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ASIANetwork Funds Eckerd Visit to Indonesia for Mangrove Restoration Project

posted on 07/25/2012

This summer, a pilot mangrove restoration program funded by ASIANetwork helped Eckerd students Brett Thompson '12, Kate Farley '12 and Kaitlyn Lantz '14 travel to Semarang, Indonesia, where they combined their interests in Asia, environmental studies and service. Led by marine botanist Dr. Jeannine Lessmann and service-learning director Brian MacHarg, the group collaborated with an Indonesian toxicologist and three of his students to perform service-learning with local communities and non-governmental organizations (NGOs) addressing mangrove depletion and sea level rise. Eckerd College was one of only two institutions to receive a $23,000 grant award from ASIANetwork for the pilot project.

Southeast Asia contains the largest extent of mangroves in the world - nearly 35% of the world's total - with the largest mangrove areas in Indonesia. "While those concerned with global warming and sea-level rise frequently call for the preservation of tropical rainforests and reducing carbon emissions, one of the most effective but overlooked solutions is the planting and preservation of coastal mangroves," said Dr. Lessmann, assistant professor of marine science and biology. "The dense, organic rich forests provide a natural defense against hurricanes and tsunamis and buffer to sea level rise, nursery grounds for fisheries, and a variety of natural resources of direct use to area populations."

Mangrove Restoration Project Indonesia

The intended outcomes of the project for Eckerd College were at least two-fold: to expand Eckerd's extensive January Winter Term study abroad and service-learning program opportunities, and to enhance the perspectives offered in Eckerd's popular Environmental Studies program. Each year, approximately 500 Eckerd students travel abroad. "While our involvement in certain parts of Asia such as China, Japan, Thailand, Myanmar and Cambodia has been extensive, we have made no inroads in Indonesia. It is our hope that this project will pave the way for future collaboration in Indonesia during our January terms," said Brian. "Furthermore, we hope that it will serve as a model for other American colleges and universities to pursue environmental service-learning in Asia," he continued. "Our team will be ready to assist other schools who might be interested in emulating this project."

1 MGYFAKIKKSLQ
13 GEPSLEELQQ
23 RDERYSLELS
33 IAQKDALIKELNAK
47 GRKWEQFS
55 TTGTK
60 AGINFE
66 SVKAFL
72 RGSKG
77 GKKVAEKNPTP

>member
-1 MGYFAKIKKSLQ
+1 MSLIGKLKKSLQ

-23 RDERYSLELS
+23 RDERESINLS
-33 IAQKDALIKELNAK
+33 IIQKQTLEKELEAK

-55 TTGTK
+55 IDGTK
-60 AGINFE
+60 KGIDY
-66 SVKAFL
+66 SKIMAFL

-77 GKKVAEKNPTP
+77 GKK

Eckerd's combined American and Indonesian teams focused on three initiatives: planting mangroves near a fishing quarter on the edges of Semarang; creating an eco-tourism development model for use by a local mangrove NGO and university staff and faculty; and, helping a fishing community threatened with severe sea-level rise by restoring a bamboo bridge connected to the mainland and fortifying the breakwater which protects a Muslim pilgrimage site facing rising waters.

Mangrove Restoration Project Indonesia

About the Team
Dr. Jeannine Lessmann has spent the past 20 years studying mangrove and salt marsh ecology, restoration and conservation in Florida's Tampa Bay, Hawaii, the Yucatan/Central America and Australia. Most recently, she led a team of students to Malaysia to study mangroves for three weeks of study. This project enabled Professor Lessmann to build upon her research opportunities in Asia. Next spring, she will be teaching a Marine and Freshwater Botany class that will incorporate service learning in mangrove restoration in Tampa Bay.

Brian MacHarg '92 has been directing service-learning at Eckerd College for 11 years. His duties involve administering the service program as well as teaching courses in service-learning. Brian has led several student service groups abroad to Burma (Myanmar), Thailand, Laos, Cambodia, Vietnam, Taiwan, Cuba, Peru, Panama, Iceland, Ukraine and others, with a number of them involving environmental service-learning. In January 2007 and 2010, he led a study abroad class to the Irrawaddy Delta region of Burma to work with an NGO that conserves mangroves.